In some ways, gay men were tolerated in Victorian times, so long as they maintained public respectability. Two men with their arms around each other were assumed to be out on the town looking for women. If a person were liked, respected, and fit in with society, his private life was considered his business. But should he be disliked, sodomy laws were still on the books, and a sodomy charge could ruin a career or a life.

Male prostitution was a thriving business, and many young men who needed money sold their bodies in the cities. There have been many studies of this underworld, including some that claim a "sexual imperialism" of upper-class men taking lower-class prostitutes as an assertion of status.

The Case of Oscar Wilde

Oscar WildeA good way to get to the heart of the issues surrounding Victorian sex and society is to look at the case of playwright Oscar Wilde, whose domestic comedies took London by storm in the 1890s. He married Constance Lloyd and they had two sons together shortly before his fame began. Wilde was a maverick, disliked by some because of his biting wit. Some examples:

"Women's styles may change but their designs remain the same."
"Charity creates a multitude of sins."
“Vulgarity is the conduct of others.”
“The only way to get rid of a temptation is to yield to it.”
"Either that wallpaper goes, or I do." (his last words as he lay dying)

During his most productive period, he had an affair with an aristocratic young man, Lord Alfred Douglas (reverse sexual imperialism?). Lord Douglas' father, the Marquess of Queensbury, publicly accused Wilde of sodomy. Wilde's friends (?) persuaded him to sue the Marquess for libel. Though he withdrew the case, Wilde was arrested and his whole sex life came out at the trial. The result was the loss of his lover, the departure of his wife and children, and two years hard labor in prison, which almost killed him.

At his trial, Wilde referred to one of Douglas' own poems, which had called homosexuality "the Lord Alfred Douglas love that dare not speak its name":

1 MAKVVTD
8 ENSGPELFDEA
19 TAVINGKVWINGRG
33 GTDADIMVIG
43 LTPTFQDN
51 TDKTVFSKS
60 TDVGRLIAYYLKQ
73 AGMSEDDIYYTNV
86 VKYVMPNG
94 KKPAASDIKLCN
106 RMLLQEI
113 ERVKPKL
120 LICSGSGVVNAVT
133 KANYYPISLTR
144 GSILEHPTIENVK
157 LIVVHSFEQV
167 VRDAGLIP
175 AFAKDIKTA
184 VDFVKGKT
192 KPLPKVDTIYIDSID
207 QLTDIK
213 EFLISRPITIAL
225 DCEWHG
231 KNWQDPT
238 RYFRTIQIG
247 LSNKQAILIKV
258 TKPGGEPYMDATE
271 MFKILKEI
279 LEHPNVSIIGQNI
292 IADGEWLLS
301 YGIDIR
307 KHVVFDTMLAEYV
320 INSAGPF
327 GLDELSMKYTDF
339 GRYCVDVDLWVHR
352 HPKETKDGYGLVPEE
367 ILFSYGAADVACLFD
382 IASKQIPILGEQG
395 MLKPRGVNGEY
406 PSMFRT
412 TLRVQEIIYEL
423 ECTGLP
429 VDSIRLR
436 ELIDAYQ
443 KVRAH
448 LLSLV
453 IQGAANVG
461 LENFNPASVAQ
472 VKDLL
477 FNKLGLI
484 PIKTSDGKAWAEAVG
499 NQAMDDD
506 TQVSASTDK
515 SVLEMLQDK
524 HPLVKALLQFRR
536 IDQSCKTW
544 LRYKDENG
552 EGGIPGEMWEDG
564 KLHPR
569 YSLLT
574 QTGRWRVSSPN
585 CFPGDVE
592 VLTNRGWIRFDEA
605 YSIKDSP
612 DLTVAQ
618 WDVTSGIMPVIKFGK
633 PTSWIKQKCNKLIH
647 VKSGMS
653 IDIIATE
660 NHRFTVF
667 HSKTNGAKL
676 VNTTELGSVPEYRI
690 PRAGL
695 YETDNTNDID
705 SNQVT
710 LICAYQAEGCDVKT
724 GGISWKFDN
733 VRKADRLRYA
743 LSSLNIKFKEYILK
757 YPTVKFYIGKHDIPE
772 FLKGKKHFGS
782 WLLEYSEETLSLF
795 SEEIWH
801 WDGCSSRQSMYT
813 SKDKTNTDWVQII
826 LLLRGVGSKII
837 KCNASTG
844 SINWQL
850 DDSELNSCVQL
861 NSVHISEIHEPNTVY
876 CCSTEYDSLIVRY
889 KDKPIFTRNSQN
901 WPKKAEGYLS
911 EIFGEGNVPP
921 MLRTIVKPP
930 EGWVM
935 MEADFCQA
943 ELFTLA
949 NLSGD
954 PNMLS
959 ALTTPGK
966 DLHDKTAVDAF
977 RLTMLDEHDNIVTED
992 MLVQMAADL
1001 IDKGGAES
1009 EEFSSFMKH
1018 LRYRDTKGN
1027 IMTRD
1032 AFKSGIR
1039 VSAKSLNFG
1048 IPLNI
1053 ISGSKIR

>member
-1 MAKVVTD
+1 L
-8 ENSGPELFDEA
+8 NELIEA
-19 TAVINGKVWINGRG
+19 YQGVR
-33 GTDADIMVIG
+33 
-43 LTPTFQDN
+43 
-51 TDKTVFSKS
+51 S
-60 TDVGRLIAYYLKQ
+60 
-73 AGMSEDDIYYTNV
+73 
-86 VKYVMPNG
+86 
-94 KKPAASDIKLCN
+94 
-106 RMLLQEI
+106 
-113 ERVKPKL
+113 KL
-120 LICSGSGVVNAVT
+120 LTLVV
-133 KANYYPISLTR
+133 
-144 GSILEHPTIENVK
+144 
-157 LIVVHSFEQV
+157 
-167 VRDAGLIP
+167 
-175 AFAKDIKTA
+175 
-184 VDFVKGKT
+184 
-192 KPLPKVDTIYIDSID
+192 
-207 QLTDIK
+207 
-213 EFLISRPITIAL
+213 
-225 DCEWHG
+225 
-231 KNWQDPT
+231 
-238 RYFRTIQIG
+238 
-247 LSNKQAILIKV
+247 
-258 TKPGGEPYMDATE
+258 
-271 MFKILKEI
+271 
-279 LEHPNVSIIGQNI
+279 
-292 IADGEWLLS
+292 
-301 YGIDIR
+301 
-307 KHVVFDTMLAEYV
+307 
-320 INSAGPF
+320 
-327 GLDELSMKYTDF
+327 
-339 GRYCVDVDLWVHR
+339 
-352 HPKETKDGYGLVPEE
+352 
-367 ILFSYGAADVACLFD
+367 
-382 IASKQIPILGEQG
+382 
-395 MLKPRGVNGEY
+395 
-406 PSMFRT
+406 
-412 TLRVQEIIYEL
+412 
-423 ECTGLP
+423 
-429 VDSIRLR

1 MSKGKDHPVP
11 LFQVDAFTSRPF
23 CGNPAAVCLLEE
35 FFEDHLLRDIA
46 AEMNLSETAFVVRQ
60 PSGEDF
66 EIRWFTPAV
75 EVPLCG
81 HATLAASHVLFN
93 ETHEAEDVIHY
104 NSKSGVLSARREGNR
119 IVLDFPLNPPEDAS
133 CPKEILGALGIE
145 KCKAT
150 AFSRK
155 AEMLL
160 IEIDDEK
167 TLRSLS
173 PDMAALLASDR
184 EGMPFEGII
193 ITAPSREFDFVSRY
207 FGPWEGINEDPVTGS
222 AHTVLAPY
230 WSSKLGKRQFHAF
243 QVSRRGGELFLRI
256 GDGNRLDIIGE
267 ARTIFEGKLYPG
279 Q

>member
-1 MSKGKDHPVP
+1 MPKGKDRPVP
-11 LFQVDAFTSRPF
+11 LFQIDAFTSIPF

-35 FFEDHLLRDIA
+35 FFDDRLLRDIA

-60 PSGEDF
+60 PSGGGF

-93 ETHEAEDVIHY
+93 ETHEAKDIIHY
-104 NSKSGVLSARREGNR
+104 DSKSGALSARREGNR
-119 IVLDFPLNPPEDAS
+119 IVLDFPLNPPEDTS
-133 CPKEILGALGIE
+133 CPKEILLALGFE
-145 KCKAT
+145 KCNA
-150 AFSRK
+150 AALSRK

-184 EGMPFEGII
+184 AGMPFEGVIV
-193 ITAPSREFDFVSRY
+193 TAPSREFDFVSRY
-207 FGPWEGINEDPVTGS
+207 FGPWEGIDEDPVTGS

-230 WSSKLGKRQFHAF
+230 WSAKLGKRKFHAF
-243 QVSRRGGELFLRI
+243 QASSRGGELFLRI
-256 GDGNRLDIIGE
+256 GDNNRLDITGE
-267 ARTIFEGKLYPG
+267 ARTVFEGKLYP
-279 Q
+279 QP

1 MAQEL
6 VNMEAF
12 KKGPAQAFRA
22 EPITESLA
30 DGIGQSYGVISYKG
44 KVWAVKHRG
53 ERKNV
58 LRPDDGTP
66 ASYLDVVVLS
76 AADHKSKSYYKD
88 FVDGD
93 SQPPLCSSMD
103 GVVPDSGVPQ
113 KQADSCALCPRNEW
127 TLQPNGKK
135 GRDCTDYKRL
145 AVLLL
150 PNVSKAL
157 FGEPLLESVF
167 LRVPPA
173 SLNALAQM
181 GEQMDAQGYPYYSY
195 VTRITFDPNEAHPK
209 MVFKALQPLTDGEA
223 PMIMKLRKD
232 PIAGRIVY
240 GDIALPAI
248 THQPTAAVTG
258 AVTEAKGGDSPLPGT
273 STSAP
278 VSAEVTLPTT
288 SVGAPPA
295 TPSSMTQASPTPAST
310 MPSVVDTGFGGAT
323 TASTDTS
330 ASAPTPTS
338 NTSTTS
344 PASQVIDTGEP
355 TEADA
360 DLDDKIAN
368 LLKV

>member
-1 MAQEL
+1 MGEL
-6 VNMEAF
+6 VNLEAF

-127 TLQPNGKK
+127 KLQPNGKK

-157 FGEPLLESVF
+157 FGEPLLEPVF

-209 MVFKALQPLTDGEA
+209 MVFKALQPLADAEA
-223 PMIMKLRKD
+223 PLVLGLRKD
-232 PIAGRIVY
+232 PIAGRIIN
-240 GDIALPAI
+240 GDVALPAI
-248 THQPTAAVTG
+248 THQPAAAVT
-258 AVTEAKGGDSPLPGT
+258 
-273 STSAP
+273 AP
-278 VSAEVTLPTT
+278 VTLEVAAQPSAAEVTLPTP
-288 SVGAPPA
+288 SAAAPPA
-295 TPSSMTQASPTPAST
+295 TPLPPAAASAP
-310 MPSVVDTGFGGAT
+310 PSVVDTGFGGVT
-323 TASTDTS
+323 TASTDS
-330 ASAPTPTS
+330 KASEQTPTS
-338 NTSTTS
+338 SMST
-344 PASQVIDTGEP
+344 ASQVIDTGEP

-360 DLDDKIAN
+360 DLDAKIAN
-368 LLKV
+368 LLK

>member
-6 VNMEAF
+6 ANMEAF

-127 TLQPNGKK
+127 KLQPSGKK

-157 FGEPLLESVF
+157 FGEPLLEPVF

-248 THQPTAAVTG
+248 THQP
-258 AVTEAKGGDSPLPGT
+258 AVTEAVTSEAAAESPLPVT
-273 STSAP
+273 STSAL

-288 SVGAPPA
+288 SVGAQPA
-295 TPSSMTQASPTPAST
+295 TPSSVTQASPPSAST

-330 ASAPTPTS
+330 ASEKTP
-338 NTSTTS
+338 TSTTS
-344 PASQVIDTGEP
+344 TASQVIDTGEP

“The Love that dare not speak its name” in this century is such a great affection of an elder for a younger man as there was between David and Jonathan, such as Plato made the very basis of his philosophy, and such as you find in the sonnets of Michelangelo and Shakespeare. It is that deep, spiritual affection that is as pure as it is perfect.... It is in this century misunderstood ... and on account of it I am placed where I am now.

The "Scientific Humanitarian Committee"

Formed in Germany in 1897, this was the first political organization of gay men and women. It was led by Magnus Hirschfeld, M.D., a physician who founded the Institute for Sexual Science in 1918. They focused on legal revisions to the penal code of the German empire, trying to get prohibitions against "coitus-like acts" between men removed, first in 1898 and again during the 1920s. Their argument was that homosexuality was a natural disposition, and thus involuntary and not a crime.

Sexual "deviancy" and crime

Diverse forms of sexuality, including sado-masochism and fetishes of all kinds, flourished in the publicly repressive sexual environment of Victorian Europe. Pornographic photos, art, and books were very popular. Even today, Victorian images and items of sexuality are popular; just visit a Victoria's Secret store.

It was also an age of "sex crimes". In 1888 London, Jack the Ripper murdered and mutilated six prostitutes in a period of 4 months, and was never caught. He didn't just kill them. He excised their nipples and reproductive organs and arranged them in designs on their bodies, like happy faces. (This detail was kept out of the newspapers to prevent copycat murders.) It has long been thought that the precision of his technique was the mark of a medical doctor.

While I may hesitate to put crimes of violence on a page about sex, the Victorians wouldn't have. In particular, the crimes of killers like Jack the Ripper seemed to mark the extremes to which sexual immorality could go.